tablelookup

Return value based on interpolating set of data points

Syntax

```tablelookup(x1d, x2d, yd, x1, x2, interpolation = linear|cubic|spline, extrapolation = linear|nearest)```

Description

Use the `tablelookup` function in the `equations` section to compute an output value by interpolating the input value against a set of data points. This functionality is similar to that of the Simulink® and Simscape™ Lookup Table blocks. It allows you to incorporate table-driven modeling directly in your custom block, without the need of connecting an external Lookup Table block to your model.

The `tablelookup` function supports one-dimensional and two-dimensional lookup tables. The full syntax is:

```tablelookup(x1d, x2d, yd, x1, x2, interpolation = linear|cubic|spline, extrapolation = linear|nearest)```

 `x1d` Data set of input values along the first direction, specified as a one-dimensional array. The values must be strictly monotonic, either increasing or decreasing. This is a required argument. `x2d` Data set of input values along the second direction, specified as a one-dimensional array. The values must be strictly monotonic, either increasing or decreasing. This argument is used only for the two-dimensional table lookup. `yd` Data set of output values for the table lookup. This is a required argument. For one-dimensional table lookup, `yd` must be a one-dimensional array of the same size as `x1d`. For two-dimensional table lookup, `yd` must be a matrix, with the size matching the dimensions defined by the input data sets. For example, if `x1d` is a 1-by-`m` array, and `x2d` is a 1-by-`n` array, then `yd` must be an `m`-by-`n` matrix. `x1` The input value along the first direction. Its units must be commensurate with the units of `x1d`. This is a required argument. `x2` The input value along the second direction. Its units must be commensurate with the units of `x2d`. This argument is used only for the two-dimensional table lookup. `interpolation = linear|cubic|spline` Optional argument that specifies the approximation method for calculating the output value when the input value is inside the range specified in the lookup table. The default is ```interpolation = linear```. `extrapolation = linear|nearest` Optional argument that specifies the approximation method for calculating the output value when the input value is outside the range specified in the lookup table. The default is ```extrapolation = linear```.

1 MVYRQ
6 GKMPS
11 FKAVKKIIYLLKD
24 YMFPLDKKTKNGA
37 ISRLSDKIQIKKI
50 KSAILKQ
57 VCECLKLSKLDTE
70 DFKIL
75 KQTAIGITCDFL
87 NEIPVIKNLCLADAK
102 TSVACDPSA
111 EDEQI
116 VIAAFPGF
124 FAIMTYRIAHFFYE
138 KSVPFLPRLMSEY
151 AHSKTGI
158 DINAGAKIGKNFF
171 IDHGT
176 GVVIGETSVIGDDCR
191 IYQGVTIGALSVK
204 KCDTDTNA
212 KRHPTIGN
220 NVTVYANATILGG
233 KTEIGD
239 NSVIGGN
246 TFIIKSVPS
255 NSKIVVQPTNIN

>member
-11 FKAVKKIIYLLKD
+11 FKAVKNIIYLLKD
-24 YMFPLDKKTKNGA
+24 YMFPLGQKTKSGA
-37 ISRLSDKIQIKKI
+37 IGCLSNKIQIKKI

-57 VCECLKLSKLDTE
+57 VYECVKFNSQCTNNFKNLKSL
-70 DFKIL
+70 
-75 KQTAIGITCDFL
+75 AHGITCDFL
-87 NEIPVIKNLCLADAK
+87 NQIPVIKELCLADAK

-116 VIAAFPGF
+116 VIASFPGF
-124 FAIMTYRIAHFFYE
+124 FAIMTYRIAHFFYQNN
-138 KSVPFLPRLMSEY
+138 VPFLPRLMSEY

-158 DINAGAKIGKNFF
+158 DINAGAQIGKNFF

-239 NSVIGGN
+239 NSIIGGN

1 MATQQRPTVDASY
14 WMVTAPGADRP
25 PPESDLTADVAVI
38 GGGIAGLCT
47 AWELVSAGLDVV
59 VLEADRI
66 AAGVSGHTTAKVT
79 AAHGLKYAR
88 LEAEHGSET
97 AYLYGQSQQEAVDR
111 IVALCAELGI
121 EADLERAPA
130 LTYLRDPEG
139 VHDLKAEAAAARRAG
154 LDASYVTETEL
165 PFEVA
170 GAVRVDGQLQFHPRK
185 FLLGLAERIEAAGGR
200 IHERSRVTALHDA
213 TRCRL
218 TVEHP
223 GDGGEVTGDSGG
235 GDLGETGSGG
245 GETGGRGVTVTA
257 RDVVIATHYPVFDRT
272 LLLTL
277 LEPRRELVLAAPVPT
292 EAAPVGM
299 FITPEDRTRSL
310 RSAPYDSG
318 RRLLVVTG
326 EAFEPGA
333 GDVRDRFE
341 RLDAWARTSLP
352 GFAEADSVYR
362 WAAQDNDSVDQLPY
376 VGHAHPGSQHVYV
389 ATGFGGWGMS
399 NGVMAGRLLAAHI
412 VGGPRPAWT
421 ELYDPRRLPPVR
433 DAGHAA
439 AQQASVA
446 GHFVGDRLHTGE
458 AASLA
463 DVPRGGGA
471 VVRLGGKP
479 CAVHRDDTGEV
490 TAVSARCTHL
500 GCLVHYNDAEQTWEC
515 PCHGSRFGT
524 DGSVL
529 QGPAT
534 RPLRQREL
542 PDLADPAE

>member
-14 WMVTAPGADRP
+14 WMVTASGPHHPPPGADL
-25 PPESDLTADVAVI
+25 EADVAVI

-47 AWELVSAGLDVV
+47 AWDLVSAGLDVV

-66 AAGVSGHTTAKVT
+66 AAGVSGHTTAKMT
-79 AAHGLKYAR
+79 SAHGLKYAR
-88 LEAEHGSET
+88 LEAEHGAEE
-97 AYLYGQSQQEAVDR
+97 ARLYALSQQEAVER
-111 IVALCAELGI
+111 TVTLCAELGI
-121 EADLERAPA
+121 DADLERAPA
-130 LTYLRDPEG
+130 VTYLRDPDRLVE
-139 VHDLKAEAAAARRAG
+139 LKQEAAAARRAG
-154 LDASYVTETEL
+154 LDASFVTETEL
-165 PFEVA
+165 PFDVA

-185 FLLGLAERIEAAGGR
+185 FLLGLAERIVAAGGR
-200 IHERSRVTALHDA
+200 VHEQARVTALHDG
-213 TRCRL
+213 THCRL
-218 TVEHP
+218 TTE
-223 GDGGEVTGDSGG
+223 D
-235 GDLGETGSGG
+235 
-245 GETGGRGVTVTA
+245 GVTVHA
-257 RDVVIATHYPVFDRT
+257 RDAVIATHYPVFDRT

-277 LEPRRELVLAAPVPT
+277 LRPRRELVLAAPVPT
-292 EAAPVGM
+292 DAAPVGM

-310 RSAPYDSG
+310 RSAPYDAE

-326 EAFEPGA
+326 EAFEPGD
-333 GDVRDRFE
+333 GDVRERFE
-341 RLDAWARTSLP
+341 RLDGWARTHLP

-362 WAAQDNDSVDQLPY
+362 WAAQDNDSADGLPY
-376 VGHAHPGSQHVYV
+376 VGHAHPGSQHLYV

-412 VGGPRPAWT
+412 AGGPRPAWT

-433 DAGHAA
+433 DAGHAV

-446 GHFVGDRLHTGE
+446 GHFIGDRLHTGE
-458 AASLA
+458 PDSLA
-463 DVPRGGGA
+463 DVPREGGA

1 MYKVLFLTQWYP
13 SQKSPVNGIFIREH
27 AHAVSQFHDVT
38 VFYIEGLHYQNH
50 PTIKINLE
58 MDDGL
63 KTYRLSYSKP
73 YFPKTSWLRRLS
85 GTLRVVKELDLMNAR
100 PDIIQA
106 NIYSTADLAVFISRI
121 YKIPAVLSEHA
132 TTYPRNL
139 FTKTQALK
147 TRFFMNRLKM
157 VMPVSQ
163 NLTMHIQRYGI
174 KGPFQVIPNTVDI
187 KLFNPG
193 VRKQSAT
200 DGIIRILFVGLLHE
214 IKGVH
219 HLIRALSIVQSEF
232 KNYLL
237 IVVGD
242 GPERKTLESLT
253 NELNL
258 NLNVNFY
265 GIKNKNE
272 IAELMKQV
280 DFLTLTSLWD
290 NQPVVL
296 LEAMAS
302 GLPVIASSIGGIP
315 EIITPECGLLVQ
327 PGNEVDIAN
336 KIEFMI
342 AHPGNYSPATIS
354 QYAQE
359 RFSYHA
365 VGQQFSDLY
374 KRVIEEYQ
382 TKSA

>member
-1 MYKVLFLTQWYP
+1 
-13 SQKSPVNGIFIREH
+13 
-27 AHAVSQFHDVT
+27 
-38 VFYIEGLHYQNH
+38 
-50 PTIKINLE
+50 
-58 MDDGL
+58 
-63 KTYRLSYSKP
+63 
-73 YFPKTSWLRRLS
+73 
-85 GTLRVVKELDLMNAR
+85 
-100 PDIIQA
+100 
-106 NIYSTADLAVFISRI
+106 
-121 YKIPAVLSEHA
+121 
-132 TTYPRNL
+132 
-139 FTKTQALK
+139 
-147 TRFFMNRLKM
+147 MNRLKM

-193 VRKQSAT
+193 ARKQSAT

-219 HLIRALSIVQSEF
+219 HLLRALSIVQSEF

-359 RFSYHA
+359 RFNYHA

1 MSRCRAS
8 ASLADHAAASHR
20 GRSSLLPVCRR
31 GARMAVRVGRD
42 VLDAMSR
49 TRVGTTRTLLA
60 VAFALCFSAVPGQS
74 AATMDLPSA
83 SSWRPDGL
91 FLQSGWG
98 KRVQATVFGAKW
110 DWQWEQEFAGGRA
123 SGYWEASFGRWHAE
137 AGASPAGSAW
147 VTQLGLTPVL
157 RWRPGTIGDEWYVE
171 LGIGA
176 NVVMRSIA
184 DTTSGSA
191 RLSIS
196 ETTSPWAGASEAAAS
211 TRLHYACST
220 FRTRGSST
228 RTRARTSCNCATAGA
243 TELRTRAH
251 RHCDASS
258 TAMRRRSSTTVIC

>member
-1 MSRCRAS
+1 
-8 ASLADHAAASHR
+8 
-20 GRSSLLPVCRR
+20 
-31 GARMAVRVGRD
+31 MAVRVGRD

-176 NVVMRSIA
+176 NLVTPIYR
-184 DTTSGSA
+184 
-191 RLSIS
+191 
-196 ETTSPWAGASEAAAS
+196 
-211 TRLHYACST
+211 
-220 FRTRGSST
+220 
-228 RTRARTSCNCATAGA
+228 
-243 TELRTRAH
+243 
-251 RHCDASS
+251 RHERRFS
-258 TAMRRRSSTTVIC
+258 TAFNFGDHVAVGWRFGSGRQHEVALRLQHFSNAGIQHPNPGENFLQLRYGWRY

The `interpolation` argument values are:

• `linear` — For one-dimensional table lookup, uses a linear function. For two-dimensional table lookup, uses a bilinear interpolation algorithm, which is an extension of linear interpolation for functions in two variables. The method performs linear interpolation first in `x`-direction and then in `y`-direction.

• `cubic` — For one-dimensional table lookup, uses the Piecewise Cubic Hermite Interpolation Polinomial (PCHIP). For more information, see the `pchip` MATLAB® function. For two-dimensional table lookup, uses the bicubic interpolation algorithm described in [1].

• `spline` — For one-dimensional table lookup, uses the cubic spline interpolation algorithm described in [1]. For two-dimensional table lookup, uses the bicubic spline interpolation algorithm described in [1].

The `extrapolation` argument values are:

• `linear`— Extrapolates using the linear method, based on the last two output values at the appropriate end of the range. That is, the function uses the first and second specified output values if the input value is below the specified range, and the two last specified output values if the input value is above the specified range.

• `nearest` — Uses the last specified output value at the appropriate end of the range. That is, the function uses the last specified output value for all input values greater than the last specified input argument, and the first specified output value for all input values less than the first specified input argument.

The function returns an output value, in the units specified for `yd`, by looking up or estimating table values based on the input values: